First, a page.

By Anand Chandrasekhar
India’s attempts to incorporate aspects of Swiss-style vocational education and training (VET) could stumble without industry involvement and investment.
As one of the fastest growing economies with the world’s largest youth population, India seems poised to cash in on its demographic dividend. However, according to the Organisation for Economic Co-operation and Development (OECDextrenal link), close to 30% of Indian young people (aged 15 to 29) are neither in employment nor in education or training. Even the country’s engineering graduates are under pressure, with around 60% of the 800,000 that pass out every year not sufficiently prepared to secure a job.
“The kind of people we churn out of our education system are not job ready,” Sunita Sanghi, adviser to India’s apex planning body NITI Aayog, told Swiss and Indian VET providers at an event organised by the Indian embassy in Bern on September 20.
The government is aware of the problem and has created a Ministry of Skill Development and Entrepreneurship, and has rolled out schemes that pay those willing to undergo training courses in specific skills from affiliated providers. But a reportexternal link by a committee created to assess these schemes criticised them as “badly implemented with very poor employment outcomes”. According to the National Skills Development Corporation, only 8.5% of those trained managed to find employment.
One of the reasons for the disappointing performance of government-led skills development schemes was a lack of industry involvement.
“If the skills ecosystem has to succeed, the employers must be closely and intensely involved with the Vocational Education and Training System,” stated the report.
The committee recommended that companies “own, finance and drive” Sector Skills Councils to ensure they deliver on equipping India’s youth with the skills to find a job.
This is where lessons can be learned from the Swiss dual education system. In Switzerland, almost 70% of students opt for vocational training stream at the age of 16 instead of university. This means the trainee spends most of their time working for an approved employer but attends a vocational school for one or two days a week. Largely thanks to this apprentice system, only 8.5% of all 15-24-year-olds in Switzerland are unemployed, one of the lowestexternal link rates in the world.
The system depends on companies that are willing to train apprentices. According to Bernard Wicht of the Swiss Conference of Cantonal Ministers of Education, private firms contribute CHF4.7 billion ($4.5 billion) a year to Swiss VET compared to CHF3.4 billion from the cantons (states) and CHF700 million from the federal government.
“When we look to promote investment, we must also think about the potential for having more apprenticeships,” he says.
Wicht also warns that it takes time to make significant progress in increasing the number of apprentices.
“Canton Fribourg took ten years to double the number of students in VET even though Switzerland has a long apprentice tradition, and structures and institutions already exist,” he says.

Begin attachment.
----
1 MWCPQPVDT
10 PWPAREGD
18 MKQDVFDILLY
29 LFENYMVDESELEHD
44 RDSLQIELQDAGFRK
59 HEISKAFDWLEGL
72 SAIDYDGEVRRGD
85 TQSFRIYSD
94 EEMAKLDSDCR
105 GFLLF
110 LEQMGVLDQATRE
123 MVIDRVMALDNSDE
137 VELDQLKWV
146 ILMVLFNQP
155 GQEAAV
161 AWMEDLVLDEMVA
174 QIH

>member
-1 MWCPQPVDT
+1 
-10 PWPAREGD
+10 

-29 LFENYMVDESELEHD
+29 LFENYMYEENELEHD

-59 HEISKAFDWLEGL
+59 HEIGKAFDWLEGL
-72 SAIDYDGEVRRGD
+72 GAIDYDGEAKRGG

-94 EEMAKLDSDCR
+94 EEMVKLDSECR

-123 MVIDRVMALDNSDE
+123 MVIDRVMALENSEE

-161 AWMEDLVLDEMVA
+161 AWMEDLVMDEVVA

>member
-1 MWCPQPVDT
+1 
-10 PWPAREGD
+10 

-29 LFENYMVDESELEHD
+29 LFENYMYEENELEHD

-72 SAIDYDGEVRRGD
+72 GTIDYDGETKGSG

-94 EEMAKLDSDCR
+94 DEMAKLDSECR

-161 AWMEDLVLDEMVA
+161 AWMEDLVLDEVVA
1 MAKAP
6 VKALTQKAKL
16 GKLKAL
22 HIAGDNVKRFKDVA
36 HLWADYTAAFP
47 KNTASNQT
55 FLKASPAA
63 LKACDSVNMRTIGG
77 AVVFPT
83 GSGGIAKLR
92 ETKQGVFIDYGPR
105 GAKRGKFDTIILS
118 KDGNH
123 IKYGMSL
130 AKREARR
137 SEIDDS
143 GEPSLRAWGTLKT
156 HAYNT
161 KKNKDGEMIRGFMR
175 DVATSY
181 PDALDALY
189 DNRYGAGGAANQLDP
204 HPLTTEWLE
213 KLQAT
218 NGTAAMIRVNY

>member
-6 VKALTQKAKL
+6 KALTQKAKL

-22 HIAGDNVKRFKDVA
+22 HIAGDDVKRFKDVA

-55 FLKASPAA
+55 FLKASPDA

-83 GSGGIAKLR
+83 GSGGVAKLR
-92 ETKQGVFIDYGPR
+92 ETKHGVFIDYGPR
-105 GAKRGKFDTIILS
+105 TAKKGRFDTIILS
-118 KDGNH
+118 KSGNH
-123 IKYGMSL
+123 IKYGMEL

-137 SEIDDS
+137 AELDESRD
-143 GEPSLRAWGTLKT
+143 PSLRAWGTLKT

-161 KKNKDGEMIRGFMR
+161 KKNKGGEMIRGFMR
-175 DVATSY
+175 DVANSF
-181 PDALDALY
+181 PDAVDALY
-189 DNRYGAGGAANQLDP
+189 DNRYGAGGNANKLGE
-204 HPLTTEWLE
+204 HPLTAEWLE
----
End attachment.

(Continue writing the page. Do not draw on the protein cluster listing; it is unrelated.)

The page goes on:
Laura Antonelli of the State Secretariat for Education, Research and Innovation (SERI) also agrees that Swiss conditions cannot be replicated elsewhere, and that companies in India need to first be convinced that apprentices will benefit them.
“Research can be useful in helping companies understand the cost-benefit of offering vocational education and training,” she says.
There are more than 20 Swiss companies in India that employ approximately 100,000 people. They offer a glimpse of what is possible with Indian firms’ involvement.
In 2008, a pilot project called Swiss VET Initiative was launched to help Swiss companies in India find skilled technical staff and to demonstrate that Switzerland could be a great partner for VET. Select students who had completed two years of Indian vocational education at Industrial Training Institutes (ITI) were offered an additional two years’ training in the Swiss VET model. The total cost per trainee in 2013 came to CHF20,345, of which companies provided CHF4,838. All of the 121 apprentices trained are in employment.
Swiss companies like Burckhardt Compression, Sulzer and Rieter have also pooled resources to create a Centre for Excellence in Manufacturing that is expected to be operational by 2017. It will be based in Koregaon Bhima near the Indian city of Pune, where over 20 Swiss companies have manufacturing units. Apprentices must undergo a four-year training programme in disciplines such as polymechanics, mechatronics, welding and design. Each course will have an annual intake of 24 students and will admit students who have passed the tenth grade and have a certain level in mathematics. Apprentices will spend four days a week working for a Swiss company from the third year onwards and will be paid a stipend.
Other Swiss companies like Schindler operate their own in-house training programmes to ensure that technicians meet rigorous requirements. There is no room for error in their business.
“When you install an elevator, it needs to be done to a very high standard as the safety of our customers is at stake,” says Robert Obetkon, manager of strategic planning at Schindler.